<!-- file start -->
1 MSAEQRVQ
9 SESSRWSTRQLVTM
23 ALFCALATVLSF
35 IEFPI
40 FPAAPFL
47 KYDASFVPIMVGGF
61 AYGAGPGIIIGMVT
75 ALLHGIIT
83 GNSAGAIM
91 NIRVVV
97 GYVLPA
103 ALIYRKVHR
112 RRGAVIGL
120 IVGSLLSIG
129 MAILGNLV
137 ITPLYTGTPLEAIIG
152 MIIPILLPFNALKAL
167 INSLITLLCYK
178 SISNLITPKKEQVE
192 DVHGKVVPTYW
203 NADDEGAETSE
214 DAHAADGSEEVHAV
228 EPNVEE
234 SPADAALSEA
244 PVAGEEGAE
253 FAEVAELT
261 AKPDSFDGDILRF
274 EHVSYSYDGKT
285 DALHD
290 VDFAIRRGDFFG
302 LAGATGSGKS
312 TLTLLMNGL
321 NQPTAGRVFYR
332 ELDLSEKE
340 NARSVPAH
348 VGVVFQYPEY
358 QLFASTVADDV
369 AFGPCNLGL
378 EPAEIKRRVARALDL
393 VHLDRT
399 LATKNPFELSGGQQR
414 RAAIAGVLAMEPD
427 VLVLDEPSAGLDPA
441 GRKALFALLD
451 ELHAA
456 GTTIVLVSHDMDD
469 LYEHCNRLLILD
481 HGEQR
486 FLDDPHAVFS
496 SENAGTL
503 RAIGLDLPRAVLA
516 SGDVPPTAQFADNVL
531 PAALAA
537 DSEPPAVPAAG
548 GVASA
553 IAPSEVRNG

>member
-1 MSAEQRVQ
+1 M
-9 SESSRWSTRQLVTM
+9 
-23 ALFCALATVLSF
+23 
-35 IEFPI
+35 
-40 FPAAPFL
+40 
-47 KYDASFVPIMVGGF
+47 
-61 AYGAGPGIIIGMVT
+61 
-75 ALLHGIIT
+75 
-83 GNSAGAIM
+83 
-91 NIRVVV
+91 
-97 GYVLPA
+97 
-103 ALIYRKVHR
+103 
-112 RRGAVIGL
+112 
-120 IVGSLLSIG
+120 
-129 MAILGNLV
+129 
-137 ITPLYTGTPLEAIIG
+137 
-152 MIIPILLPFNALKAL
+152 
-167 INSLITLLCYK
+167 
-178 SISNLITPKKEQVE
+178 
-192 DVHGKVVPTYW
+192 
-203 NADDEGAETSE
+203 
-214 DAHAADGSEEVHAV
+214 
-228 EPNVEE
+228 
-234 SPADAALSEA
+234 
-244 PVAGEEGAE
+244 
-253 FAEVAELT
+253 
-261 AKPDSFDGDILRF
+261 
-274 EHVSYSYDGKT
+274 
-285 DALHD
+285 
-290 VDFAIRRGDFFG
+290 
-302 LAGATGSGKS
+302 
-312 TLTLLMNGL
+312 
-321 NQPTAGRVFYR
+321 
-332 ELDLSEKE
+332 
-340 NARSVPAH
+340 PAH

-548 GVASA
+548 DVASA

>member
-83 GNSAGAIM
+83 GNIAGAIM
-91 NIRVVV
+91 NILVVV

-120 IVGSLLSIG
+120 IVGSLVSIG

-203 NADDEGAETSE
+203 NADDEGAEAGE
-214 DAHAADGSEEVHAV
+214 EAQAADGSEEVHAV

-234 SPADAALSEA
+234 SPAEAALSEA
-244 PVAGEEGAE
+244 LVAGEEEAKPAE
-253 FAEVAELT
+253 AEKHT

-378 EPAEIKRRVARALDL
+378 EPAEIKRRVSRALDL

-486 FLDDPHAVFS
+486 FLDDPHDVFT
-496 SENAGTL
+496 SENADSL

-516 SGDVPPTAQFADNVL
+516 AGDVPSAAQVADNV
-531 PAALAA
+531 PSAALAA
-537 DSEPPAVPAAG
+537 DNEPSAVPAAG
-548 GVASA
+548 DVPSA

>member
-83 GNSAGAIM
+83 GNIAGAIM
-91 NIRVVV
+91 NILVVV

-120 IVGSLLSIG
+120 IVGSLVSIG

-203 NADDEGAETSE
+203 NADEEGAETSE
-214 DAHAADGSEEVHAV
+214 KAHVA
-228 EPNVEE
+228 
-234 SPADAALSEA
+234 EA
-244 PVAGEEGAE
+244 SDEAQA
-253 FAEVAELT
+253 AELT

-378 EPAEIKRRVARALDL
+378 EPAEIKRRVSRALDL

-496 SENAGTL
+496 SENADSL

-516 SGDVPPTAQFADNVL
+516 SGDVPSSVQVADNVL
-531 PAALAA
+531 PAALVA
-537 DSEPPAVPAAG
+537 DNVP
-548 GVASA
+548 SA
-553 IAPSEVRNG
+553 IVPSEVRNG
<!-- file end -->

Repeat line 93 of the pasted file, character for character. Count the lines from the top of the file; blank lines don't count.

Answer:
+167 